Gary W. Cole, MD, FAAD
Dr. Cole is board certified in dermatology. He obtained his BA degree in bacteriology, his MA degree in microbiology, and his MD at the University of California, Los Angeles. He trained in dermatology at the University of Oregon, where he completed his residency.
William C. Shiel Jr., MD, FACP, FACR
Dr. Shiel received a Bachelor of Science degree with honors from the University of Notre Dame. There he was involved in research in radiation biology and received the Huisking Scholarship. After graduating from St. Louis University School of Medicine, he completed his Internal Medicine residency and Rheumatology fellowship at the University of California, Irvine. He is board-certified in Internal Medicine and Rheumatology.
In this Article
- Folliculitis facts
- What is folliculitis? What are folliculitis symptoms and signs? What does folliculitis look like?
- Who develops folliculitis?
- What are the causes of folliculitis?
- How is folliculitis diagnosed?
- What else could folliculitis look like?
- What are common types of folliculitis?
- What is hot tub folliculitis or Jacuzzi folliculitis?
- What is razor burn folliculitis?
- What is pseudofolliculitis barbae?
- Is folliculitis curable? Is folliculitis contagious?
- What are possible complications of folliculitis?
- How is folliculitis treated?
- What is the prognosis (outlook) with folliculitis?
- How do I prevent folliculitis?
- Find a local Dermatologist in your town
Who develops folliculitis?
Anyone can develop folliculitis wherever hair follicles are present on the body. The lesions in folliculitis most frequently involve the chest, back, and legs. Other common locations include the face, neck, thighs and buttocks. Although possible, it is rare to have it widespread all over the body. It does not affect the eyes, mouth, palms, or soles, where there are no hair follicles. Folliculitis probably affects all humans to some extent at some time during their lives.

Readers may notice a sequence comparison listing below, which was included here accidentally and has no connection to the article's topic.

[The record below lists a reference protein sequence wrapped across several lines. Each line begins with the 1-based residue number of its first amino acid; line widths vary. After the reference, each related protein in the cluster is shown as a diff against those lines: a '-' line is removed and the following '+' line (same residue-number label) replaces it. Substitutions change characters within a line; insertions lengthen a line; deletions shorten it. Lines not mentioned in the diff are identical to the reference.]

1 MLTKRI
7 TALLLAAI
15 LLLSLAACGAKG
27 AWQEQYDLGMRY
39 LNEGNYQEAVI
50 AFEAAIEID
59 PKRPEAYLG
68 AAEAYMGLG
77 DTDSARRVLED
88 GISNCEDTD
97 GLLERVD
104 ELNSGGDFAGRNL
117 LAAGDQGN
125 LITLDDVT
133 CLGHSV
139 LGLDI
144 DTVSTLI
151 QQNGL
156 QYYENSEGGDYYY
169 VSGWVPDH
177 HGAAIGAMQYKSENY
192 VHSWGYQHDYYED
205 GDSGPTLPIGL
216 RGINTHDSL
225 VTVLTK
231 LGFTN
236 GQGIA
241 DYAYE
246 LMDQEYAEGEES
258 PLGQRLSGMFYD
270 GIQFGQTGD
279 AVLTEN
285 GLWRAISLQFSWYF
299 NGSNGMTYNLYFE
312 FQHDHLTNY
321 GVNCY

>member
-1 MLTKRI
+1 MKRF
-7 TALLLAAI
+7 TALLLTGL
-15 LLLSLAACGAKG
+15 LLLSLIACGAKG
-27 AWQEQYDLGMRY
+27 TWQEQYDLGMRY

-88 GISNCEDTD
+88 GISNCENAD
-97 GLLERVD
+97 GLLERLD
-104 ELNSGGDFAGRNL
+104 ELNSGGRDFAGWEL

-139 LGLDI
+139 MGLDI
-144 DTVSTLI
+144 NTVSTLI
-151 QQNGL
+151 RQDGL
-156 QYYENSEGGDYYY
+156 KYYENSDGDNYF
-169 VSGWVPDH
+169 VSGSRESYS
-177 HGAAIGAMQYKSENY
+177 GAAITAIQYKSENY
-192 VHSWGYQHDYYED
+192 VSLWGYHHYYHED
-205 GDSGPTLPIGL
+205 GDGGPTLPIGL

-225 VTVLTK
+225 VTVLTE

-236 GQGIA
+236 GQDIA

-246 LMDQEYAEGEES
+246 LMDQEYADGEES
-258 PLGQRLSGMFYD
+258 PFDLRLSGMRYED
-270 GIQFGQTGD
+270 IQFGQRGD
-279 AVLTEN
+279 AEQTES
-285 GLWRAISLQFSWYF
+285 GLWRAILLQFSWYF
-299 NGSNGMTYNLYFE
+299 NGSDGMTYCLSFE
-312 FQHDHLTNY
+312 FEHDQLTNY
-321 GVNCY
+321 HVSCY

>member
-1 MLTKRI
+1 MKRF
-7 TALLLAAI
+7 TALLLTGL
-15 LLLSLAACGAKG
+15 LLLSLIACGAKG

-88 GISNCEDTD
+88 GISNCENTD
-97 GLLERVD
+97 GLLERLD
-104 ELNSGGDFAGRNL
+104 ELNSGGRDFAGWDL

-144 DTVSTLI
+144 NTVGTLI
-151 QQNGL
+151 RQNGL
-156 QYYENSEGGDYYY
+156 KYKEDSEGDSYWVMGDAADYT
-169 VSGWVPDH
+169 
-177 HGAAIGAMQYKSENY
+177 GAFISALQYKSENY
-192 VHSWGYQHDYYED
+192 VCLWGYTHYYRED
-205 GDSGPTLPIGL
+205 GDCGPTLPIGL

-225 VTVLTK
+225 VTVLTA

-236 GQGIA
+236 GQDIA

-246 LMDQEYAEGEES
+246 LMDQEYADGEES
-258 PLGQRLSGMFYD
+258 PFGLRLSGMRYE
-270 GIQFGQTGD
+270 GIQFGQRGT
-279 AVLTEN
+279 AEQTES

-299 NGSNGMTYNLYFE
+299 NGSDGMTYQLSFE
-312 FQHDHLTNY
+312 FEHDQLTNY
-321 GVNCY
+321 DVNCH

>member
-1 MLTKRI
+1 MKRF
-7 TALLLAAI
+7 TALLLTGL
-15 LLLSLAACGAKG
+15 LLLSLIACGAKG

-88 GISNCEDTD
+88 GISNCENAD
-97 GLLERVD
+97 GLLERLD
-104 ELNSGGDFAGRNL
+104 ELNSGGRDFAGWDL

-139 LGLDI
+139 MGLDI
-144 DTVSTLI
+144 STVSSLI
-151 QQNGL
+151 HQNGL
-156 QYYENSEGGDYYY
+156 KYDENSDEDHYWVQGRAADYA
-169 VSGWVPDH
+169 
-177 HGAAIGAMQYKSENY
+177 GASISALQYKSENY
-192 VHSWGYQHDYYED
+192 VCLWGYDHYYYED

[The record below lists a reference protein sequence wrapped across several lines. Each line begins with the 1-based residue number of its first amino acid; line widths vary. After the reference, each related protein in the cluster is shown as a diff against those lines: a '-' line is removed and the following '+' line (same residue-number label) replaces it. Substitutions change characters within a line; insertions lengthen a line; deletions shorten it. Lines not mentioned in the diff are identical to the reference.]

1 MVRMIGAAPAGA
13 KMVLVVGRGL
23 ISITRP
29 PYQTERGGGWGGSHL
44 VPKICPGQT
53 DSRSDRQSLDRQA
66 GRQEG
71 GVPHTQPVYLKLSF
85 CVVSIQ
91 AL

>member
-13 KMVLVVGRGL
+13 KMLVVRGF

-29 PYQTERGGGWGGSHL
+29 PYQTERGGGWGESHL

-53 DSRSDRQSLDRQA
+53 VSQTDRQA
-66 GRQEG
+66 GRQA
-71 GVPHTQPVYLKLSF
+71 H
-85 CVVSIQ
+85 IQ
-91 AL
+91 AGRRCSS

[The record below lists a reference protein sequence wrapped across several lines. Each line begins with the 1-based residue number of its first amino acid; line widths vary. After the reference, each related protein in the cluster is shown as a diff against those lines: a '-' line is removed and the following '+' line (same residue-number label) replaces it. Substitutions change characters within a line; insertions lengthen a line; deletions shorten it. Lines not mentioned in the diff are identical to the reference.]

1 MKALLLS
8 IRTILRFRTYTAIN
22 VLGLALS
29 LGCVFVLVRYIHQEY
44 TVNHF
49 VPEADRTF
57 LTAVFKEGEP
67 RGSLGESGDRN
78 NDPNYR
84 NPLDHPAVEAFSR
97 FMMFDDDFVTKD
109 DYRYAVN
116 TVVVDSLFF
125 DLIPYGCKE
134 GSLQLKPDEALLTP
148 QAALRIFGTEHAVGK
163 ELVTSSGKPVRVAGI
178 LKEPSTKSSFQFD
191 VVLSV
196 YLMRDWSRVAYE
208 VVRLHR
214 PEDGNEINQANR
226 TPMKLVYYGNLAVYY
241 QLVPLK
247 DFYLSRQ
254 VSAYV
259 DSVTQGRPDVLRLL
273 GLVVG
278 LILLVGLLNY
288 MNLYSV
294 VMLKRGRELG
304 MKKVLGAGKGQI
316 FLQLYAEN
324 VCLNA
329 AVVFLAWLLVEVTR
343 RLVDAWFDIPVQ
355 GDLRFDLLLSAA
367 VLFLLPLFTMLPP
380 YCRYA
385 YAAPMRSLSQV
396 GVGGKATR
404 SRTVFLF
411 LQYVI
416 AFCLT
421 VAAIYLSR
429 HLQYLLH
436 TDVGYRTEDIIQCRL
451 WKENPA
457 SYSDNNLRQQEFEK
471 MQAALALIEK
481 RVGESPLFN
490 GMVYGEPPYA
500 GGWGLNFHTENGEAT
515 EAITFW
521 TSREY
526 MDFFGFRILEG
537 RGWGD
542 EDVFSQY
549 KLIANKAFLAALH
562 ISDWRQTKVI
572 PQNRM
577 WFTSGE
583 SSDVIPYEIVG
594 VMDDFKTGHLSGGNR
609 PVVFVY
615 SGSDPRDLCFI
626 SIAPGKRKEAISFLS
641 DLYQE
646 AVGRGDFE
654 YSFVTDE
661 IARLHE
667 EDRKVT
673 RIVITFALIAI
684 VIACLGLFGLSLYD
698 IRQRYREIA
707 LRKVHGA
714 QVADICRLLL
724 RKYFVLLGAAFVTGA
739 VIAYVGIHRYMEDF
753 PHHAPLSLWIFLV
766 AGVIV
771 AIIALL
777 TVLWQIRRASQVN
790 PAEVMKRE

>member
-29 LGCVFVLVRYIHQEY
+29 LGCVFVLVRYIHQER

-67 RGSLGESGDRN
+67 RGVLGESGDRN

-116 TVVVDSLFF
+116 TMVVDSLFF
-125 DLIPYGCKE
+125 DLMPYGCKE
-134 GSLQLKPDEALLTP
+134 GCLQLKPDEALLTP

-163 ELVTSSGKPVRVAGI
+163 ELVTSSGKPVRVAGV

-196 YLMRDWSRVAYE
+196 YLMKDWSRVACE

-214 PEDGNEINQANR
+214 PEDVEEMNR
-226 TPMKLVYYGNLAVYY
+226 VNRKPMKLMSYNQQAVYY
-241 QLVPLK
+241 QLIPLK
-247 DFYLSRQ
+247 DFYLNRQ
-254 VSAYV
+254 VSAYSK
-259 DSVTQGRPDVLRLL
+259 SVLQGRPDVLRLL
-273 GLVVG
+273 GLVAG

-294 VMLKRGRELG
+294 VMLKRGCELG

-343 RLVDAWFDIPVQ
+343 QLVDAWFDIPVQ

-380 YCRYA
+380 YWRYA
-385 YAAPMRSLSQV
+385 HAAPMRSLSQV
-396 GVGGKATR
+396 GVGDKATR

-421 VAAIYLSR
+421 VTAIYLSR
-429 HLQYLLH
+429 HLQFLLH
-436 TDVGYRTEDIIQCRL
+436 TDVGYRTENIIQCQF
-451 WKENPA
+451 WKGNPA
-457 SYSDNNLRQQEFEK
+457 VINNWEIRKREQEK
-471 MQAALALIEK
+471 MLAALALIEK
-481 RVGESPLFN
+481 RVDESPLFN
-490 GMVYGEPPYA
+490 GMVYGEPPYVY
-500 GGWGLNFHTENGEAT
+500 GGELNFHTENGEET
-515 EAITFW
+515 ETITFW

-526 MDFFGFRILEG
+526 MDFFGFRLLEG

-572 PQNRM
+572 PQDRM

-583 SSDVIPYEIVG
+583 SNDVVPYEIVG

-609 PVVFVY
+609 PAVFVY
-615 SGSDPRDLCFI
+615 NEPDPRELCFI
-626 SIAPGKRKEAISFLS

Certain groups of people are more prone to develop folliculitis. People with diabetes and those with a compromised immune system (such as from HIV/AIDS, hepatitis, chronic illnesses, cancer, systemic chemotherapy, immune-suppressing drugs) may be more prone to develop folliculitis.
What are the causes of folliculitis?
Folliculitis can be caused by a large number of infectious organisms. Frequently folliculitis seems to be induced by irritating substances, environmental or anatomical defects, internal abnormalities and drugs. Differentiating these causes is very important if the physician is going to be able to treat the condition successfully.
How is folliculitis diagnosed?
The diagnosis of folliculitis is generally based on the appearance of the skin. In some situations, a microbial culture of the pus will help to detect a bacterial cause. It may be necessary to pull out some of the affected hairs and examine these microscopically using potassium hydroxide in order to detect fungal infections. Occasionally, a small skin biopsy may be used to help the doctor confirm the diagnosis. Infectious causes include bacteria, fungi, and parasites. Usually, no specific blood tests are needed in the diagnosis of common folliculitis.
What else could folliculitis look like?
There are a large number of exotic conditions that may involve inflammation of the hair follicles. It takes an expert to distinguish these. If the condition does not resolve spontaneously, it is wise to visit your doctor.
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